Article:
Breaking News
More () »

Georgia Votes 2018: Ethics complaints take center stage in governor's race

Three candidates who hope to be Georgia's next governor had ethics complaints filed against them this week.

ATLANTA - Three gubernatorial campaigns were the target of ethics complaints this week, as early voting begins in just over a week in Georgia’s nationally watched elections.

Both the Stacey Abrams and Casey Cagle campaigns were the targets of complaints from Georgia Ethics Watchdogs, while Abrams’ campaign filed a complaint against her Democratic primary opponent, Stacey Evans.

William Perry, executive director of Georgia Ethics Watchdogs, filed a complaint against Abrams for more than $80,000 of unspecified reimbursements from her campaign committees.

“Simply stating that a candidate was reimbursed does not identify how the money was spent, and does not prove that the money did not go to the candidate for personal use,” Perry said. “I hope Ms. Abrams will provide the information for everything she was reimbursed for that did not name a recipient.”

"We welcome any opportunity to improve transparency and provide voters with the information they need to see that Stacey Abrams is the best choice for governor," said Abrams' campaign manager Lauren Groh-Wargo, in response to Perry's complaint.

Perry also is complaining that Cagle, the GOP gubernatorial primary's fundraising leader, used a state-owned aircraft to travel to Savannah in November 2016.

“It appears the only event he attended was a fundraiser for the federal PAC Georgia Conservative Fund, which will be supporting his campaign for governor with millions of dollars in TV ads or other support,” Perry said.

Perry said Cagle helped raise $200,000 for the fund.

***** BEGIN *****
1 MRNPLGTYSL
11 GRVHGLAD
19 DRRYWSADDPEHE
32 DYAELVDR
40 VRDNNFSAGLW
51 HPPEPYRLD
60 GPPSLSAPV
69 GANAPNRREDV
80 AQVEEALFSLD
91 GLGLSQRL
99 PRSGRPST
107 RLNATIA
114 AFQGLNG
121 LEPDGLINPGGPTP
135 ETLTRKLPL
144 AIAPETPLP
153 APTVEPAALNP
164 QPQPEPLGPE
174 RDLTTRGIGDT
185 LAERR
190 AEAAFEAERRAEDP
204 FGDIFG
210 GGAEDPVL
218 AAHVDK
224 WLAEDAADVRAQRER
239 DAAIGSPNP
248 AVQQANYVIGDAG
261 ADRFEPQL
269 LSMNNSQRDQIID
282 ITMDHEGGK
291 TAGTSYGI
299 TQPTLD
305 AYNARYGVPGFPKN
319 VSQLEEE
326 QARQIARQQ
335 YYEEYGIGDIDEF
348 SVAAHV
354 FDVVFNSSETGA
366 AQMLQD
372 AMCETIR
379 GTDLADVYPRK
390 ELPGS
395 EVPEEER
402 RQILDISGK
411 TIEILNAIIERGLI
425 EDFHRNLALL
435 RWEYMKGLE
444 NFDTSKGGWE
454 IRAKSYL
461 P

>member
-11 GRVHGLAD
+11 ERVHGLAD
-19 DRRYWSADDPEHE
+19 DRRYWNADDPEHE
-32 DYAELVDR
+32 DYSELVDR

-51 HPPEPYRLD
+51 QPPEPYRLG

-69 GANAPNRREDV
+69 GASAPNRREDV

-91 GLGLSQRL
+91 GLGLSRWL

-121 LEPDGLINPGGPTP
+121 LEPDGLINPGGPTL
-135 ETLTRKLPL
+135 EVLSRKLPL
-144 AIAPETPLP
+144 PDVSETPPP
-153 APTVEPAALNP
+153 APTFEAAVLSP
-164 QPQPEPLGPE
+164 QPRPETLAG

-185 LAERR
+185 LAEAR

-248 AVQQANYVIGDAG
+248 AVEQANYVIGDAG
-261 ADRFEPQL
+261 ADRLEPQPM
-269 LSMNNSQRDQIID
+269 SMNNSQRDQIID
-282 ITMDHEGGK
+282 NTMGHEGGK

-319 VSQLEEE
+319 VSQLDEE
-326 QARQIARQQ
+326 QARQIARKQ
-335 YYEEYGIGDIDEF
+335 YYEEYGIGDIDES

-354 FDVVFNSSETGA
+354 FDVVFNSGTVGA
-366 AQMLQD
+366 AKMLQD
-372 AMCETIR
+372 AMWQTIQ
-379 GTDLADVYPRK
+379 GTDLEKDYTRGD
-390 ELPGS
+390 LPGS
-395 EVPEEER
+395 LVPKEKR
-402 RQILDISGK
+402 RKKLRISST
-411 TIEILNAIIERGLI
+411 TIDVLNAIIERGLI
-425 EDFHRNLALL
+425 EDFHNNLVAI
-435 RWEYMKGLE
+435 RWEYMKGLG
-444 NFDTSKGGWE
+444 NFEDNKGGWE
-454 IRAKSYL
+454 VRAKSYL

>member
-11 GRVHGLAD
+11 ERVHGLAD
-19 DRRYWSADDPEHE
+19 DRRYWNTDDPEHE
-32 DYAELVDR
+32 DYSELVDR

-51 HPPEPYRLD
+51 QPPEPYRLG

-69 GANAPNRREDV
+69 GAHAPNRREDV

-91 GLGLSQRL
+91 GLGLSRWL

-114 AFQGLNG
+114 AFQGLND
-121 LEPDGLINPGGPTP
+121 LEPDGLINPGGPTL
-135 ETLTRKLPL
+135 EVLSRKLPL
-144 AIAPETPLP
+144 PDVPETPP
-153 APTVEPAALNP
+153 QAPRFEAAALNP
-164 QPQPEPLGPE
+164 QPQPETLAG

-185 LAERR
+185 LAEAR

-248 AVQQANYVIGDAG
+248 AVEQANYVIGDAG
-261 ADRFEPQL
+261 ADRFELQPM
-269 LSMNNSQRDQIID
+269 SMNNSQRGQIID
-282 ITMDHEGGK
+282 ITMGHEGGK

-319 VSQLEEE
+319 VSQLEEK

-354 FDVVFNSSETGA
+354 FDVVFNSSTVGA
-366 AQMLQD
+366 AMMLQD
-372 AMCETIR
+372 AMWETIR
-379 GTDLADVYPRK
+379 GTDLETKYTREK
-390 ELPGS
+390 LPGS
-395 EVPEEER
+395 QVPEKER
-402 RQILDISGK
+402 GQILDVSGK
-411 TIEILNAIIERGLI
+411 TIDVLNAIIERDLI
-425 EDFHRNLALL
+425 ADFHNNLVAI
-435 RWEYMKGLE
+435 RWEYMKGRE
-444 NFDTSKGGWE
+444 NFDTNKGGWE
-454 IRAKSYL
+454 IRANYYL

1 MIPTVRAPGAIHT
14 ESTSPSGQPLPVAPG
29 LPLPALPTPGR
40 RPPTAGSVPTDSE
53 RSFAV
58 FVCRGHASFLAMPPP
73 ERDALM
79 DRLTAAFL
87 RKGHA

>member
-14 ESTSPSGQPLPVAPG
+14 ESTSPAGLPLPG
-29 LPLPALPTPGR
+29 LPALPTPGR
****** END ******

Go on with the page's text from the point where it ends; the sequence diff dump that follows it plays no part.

“There were no other events on his public schedule and none were touted on social media,” Perry said. “If it’s true, then the cost of this flight would be considered a contribution to the campaign committee by a public agency, and thus, Cagle would be accepting such a contribution.”

“The silly season is upon us," said Cagle campaign manager Scott Binkley. "Casey did an official event in Savannah on that trip, speaking about workforce issues to the Georgia Hospital Association. This type of activity is exactly what his official office travel budget is for.

"Casey spends those funds conservatively, using half of what his office budget allows for air travel every year," Binkley said. "The vast majority of the trips he takes by air are for destinations that are more than five hours away by car. This is the biggest state east of the Mississippi, and Casey uses air travel sensibly to serve every corner of the state.”


Abrams’ campaign is alleging Evans has created an organization called Hope for Georgia to raise secret, unlimited contributions, a 501(c)4 organization that is being coordinated by Evans’ campaign staffers.

“By their own statements, Hope for Georgia was established to circumvent the law by shielding donors from disclosure,” said Groh-Wargo.

“On April 18, 2018, Joshua White, an agent and recent employee of the Stacey Evans for Governor campaign, sent an email to unnamed individuals soliciting funds for the recently formed 501(c)4,” Groh-Wargo said. “The email states the purpose of the c4 as “We moved everything to a c4 structure for donor privacy.

“The email makes clear that Hope for Georgia is to support the candidacy of Stacey Evans," Groh-Wargo said. "We're saddened the Evans campaign is running an old playbook to attack and smear, and has now gone a step further by forming a dark money group to circumvent campaign laws and shield donors from disclosure."

“The complaint filed by Abrams’ campaign manager is frivolous,” said Evans campaign spokesperson Seth Clark. “It is filled with factual inaccuracies and false assertions. The people of Georgia would be better served if the Abrams campaign concentrated on debating the issues and lived up to Ms. Abrams’ claim of transparency by accounting for the $84,000 she took from her political accounts without explanation.

“And it’s unfortunate that it seems the Abrams campaign has chosen to respond in this manner to the ethics complaint filed against her by Georgia Ethics Watchdogs.”

Early voting begins April 30 in the May 22 general primary. Seven Republicans and two Democrats are running to replace incumbent Gov. Nathan Deal, who cannot run for a third term.

Before You Leave, Check This Out